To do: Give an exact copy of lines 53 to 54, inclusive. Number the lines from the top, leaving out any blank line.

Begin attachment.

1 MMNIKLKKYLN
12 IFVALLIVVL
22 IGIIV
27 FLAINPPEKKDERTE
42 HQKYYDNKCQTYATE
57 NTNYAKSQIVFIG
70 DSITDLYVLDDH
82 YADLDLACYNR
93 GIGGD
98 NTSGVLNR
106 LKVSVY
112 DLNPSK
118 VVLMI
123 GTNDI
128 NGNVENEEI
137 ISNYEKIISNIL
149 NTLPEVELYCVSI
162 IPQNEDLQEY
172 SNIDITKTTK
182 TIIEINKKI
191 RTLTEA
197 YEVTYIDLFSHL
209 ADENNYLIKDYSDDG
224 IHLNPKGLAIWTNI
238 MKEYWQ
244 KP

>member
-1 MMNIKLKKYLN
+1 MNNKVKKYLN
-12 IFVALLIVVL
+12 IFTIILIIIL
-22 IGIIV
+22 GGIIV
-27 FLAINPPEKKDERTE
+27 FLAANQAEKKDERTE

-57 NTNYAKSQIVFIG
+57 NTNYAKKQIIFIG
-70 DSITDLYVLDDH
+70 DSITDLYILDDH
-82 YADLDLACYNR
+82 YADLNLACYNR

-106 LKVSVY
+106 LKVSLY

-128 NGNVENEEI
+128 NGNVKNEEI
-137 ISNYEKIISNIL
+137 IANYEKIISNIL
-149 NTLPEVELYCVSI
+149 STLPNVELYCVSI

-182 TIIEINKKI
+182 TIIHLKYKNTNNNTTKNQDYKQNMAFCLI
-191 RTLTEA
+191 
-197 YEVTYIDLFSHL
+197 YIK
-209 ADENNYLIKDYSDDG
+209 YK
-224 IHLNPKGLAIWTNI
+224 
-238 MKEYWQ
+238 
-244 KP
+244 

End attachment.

+191 
-197 YEVTYIDLFSHL